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Chaucerian ConflictLanguages of Antagonism in Late Fourteenth-Century London$
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Marion Turner

Print publication date: 2006

Print ISBN-13: 9780199207893

Published to Oxford Scholarship Online: January 2010

DOI: 10.1093/acprof:oso/9780199207893.001.0001

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Introduction: Chaucerian Conflict

Introduction: Chaucerian Conflict

Chapter:
(p.1) Introduction: Chaucerian Conflict
Source:
Chaucerian Conflict
Author(s):

MARION TURNER

Publisher:
Oxford University Press
DOI:10.1093/acprof:oso/9780199207893.003.0001

This book is about discourse and the textual environment of London in the 1380s and 1390s: it is about the language of betrayal, surveillance, slander, treason, rebellion, flawed idealism, and corrupted compaignyes. Texts produced in and around late 14th-century London are everywhere informed by discourses of conflict and social antagonism. The book is interested in the ways that discourses function in different kinds of texts produced at the same time and in exploring how various texts engage with concepts of social fragmentation and breakdown. Geoffrey Chaucer's writings are a lynchpin of this book not because of their canonical status but because these texts are especially concerned with conflict and are unusually open about the impossibility of social amelioration. Thus, while examining discursive representations of social conflict in texts of the late 14th century, this book shows that pessimism about social possibility is everywhere apparent in Chaucer's texts: his writings are dependent on a heart of darkness at their very core.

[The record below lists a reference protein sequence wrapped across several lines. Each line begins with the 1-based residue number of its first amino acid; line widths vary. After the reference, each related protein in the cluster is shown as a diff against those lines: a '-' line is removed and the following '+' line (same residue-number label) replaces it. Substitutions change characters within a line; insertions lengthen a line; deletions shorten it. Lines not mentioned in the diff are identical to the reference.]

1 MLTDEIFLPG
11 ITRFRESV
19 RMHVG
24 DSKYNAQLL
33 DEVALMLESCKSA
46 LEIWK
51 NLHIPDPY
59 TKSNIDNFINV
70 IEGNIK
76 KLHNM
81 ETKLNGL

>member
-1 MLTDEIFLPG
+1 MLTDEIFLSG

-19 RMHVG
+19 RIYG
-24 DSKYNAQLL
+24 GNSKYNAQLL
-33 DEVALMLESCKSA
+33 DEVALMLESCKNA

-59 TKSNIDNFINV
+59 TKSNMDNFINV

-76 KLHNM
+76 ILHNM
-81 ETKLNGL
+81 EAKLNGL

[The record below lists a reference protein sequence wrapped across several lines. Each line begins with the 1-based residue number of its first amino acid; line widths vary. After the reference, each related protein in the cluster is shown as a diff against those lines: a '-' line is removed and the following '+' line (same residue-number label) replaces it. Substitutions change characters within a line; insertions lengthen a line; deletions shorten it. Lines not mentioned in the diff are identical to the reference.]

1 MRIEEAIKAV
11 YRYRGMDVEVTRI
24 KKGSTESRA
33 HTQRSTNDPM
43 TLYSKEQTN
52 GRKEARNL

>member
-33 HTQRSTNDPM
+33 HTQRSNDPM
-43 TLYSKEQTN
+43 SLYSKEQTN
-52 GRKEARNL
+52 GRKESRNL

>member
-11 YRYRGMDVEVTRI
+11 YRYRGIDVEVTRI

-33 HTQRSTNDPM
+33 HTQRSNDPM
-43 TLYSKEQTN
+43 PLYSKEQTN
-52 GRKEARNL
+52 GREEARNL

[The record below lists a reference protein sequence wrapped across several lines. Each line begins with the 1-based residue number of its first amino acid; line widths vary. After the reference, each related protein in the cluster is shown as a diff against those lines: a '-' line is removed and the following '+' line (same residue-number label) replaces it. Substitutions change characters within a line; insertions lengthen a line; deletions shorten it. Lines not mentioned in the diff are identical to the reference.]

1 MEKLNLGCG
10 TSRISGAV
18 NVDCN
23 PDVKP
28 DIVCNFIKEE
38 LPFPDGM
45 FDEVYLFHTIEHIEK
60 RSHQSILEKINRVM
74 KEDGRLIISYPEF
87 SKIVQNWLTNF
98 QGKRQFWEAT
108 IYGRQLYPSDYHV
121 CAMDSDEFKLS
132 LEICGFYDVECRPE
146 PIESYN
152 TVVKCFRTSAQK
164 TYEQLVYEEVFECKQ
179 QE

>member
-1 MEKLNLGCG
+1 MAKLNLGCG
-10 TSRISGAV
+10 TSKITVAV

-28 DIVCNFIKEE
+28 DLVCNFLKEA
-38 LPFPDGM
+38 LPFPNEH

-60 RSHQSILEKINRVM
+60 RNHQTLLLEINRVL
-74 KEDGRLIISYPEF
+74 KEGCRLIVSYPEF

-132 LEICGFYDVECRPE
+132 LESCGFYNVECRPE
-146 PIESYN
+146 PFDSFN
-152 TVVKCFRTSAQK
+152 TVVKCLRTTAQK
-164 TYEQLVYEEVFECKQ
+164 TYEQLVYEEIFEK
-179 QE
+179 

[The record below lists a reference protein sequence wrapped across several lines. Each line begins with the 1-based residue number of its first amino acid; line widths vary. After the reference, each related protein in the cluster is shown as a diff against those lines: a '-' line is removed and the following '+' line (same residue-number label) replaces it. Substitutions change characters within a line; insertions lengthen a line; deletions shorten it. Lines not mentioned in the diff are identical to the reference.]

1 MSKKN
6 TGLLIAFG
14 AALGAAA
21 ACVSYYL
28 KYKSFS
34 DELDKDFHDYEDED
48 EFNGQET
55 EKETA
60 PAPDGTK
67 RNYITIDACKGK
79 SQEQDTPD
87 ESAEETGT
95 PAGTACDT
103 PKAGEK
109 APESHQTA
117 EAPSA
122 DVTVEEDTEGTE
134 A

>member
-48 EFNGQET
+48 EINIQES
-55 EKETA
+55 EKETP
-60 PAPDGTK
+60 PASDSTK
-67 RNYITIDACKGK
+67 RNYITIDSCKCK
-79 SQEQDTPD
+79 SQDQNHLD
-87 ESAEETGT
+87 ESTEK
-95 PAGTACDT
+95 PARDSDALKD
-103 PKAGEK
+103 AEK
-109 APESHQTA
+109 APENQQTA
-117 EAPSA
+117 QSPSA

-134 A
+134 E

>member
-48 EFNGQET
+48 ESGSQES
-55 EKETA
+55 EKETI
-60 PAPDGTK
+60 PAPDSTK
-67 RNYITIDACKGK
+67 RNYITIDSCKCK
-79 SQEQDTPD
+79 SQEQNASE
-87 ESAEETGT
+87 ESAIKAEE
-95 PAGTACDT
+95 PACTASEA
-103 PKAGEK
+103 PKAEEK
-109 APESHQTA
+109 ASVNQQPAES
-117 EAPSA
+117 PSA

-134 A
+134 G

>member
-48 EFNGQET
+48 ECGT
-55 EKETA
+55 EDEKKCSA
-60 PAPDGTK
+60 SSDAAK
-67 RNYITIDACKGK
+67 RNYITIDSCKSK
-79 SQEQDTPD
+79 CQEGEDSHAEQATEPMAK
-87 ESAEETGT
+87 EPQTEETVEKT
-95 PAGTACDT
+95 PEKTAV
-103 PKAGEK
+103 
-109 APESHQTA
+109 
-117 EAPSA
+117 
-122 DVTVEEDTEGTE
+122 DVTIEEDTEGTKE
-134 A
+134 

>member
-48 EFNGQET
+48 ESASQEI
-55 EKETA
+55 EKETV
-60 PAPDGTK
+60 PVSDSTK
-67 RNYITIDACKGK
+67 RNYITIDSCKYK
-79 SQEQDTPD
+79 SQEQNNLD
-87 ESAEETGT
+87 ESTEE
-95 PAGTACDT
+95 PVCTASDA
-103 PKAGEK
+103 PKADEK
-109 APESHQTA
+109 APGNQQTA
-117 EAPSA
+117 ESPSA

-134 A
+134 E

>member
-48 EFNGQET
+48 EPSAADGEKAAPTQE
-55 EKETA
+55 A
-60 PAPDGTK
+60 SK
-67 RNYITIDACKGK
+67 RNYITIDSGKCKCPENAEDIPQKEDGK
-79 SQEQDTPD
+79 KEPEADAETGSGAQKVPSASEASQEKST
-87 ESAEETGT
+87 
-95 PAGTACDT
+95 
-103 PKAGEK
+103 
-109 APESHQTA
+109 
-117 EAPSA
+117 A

Keywords:   Geoffrey Chaucer, London, social conflict, slander, treason, social antagonism, pessimism, flawed idealism, betrayal

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